Many teachers at Paly have worked with students suffering from concussions, and they have developed various methods to help them. According to students, some teachers are more accommodating than others. Some allow students to complete alternate assignments or modify assignments so that they are less strenuous. Others require that students complete all regular assignments, but give them extensions or extra time to finish them.
Plambeck described most of his teachers as accommodating and stated that he was mostly given extensions to complete the work, rather than modified assignments.
“They were pretty much all accommodating, giving me as much time as I needed until I felt like I was ready to resume work,” Plambeck said. “I didn’t do anything until I was able to do the complete assignment…I took all the tests just at a later date.”
Many teachers understand the challenges that students face when returning from a concussion, but others, especially when unfamiliar with the specifics of brain injuries, can have a more difficult time discerning what is going on with a student. Kandell encountered both types when trying to figure out her school work.
“A lot of my teachers were really great, [but] some were kind of stubborn,” Kandell said. “I think that it’s very hard when you have a brain injury for somebody to see [what is going on]. I think it is really hard for some teachers to understand that I can’t do something… In the last few months I was still participating in class, so I think it was really hard for some teachers to understand, ‘okay she can do this but she can’t do homework, or she can’t take tests.’”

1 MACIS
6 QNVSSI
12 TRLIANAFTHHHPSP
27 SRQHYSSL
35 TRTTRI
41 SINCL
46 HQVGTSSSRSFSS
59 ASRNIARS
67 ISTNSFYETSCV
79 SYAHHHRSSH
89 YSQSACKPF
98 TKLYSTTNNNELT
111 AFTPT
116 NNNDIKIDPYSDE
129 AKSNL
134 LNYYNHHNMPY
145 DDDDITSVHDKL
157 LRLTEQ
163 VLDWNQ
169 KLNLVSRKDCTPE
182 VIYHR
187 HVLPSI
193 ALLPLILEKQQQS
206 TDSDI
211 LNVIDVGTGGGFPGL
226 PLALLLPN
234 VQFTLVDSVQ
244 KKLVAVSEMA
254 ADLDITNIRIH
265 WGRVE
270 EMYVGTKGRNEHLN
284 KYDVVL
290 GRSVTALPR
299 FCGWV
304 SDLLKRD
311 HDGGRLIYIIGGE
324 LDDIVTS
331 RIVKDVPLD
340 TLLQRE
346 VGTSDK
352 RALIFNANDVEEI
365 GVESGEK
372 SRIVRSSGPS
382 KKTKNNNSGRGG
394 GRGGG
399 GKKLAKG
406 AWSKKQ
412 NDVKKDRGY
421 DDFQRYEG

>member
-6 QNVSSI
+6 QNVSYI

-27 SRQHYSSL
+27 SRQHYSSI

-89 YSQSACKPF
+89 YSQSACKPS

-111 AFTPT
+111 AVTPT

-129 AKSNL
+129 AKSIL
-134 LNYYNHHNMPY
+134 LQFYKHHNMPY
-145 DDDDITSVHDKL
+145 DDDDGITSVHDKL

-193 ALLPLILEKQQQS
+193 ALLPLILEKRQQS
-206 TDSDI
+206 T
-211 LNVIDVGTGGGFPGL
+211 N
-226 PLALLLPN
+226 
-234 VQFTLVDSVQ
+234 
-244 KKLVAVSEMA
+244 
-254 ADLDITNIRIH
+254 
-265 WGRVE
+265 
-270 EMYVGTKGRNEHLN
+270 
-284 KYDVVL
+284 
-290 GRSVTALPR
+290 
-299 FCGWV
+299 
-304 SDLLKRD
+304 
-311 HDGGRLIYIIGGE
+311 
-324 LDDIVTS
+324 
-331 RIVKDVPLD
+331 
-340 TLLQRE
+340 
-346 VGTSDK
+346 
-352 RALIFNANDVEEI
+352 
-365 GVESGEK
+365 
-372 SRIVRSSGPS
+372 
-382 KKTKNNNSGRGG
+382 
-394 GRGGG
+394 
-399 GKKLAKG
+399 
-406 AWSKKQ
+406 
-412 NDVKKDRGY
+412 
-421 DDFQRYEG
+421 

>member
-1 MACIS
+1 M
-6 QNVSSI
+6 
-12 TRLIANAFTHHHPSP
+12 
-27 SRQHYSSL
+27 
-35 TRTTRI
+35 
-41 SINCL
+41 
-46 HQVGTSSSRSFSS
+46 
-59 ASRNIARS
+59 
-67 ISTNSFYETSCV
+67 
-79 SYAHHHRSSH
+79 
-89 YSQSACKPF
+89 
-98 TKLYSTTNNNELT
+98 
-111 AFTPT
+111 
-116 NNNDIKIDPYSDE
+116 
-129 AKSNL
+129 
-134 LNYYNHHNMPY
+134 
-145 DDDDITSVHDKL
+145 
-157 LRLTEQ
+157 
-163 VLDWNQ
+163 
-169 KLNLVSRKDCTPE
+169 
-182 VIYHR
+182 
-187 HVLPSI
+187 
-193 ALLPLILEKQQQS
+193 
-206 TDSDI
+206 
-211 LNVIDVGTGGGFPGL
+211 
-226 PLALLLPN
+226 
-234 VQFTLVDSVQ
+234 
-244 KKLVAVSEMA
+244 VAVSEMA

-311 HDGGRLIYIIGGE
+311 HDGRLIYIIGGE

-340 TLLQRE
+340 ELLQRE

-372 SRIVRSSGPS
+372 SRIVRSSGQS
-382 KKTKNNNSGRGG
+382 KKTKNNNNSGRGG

Justyn Cheung (‘16), who got a concussion playing water polo, also experienced different policies between his teachers and consequently his workload was not significantly diminished while he was concussed.
“I had the guidelines that said I could only do an hour of school work a night,” Cheung said. “Even though I had the guidelines, teachers had different interpretations of it—some thought, ‘oh, I can only give you an hour of homework per night,’ as opposed to a cumaliative whole of one hour of homework per night. It varied between the different teachers, and overall I think I had the same amount of work.”
With teachers’ varying methods for handling concussions, it is easy for students to experience a workload that is not less than normal. Consequently, many student athletes suffering from concussions are held to an academic standard that can be too rigorous for their neurological well being.
“The teachers were really nice, but if you get a concussion you get behind really fast,” Cheung said. “So, if you don’t make up the school work, it’s really hard to get back up to where you were. Most of the teachers gave me more time on the stuff, which doesn’t necessarily help if you’re having trouble recollecting things. They tried to be accommodating in the best way that they could, but overall it was still difficult.”
The administration can also play a key role in handling concussions. If a concussion is severe enough to limit academic work, a student and their family can talk to the guidance counselor in order to figure out a way to still fulfill class requirements while also taking care of themselves. Ultimately the decisions regarding coursework are left up to the student and their teachers, but the guidance staff can help a student decide if it is necessary to drop a class or switch into a lower lane in order to maintain a course load that is manageable.
Kandell met with Susan Shultz, the junior guidance counselor, in order to figure out an academic plan that was adequate.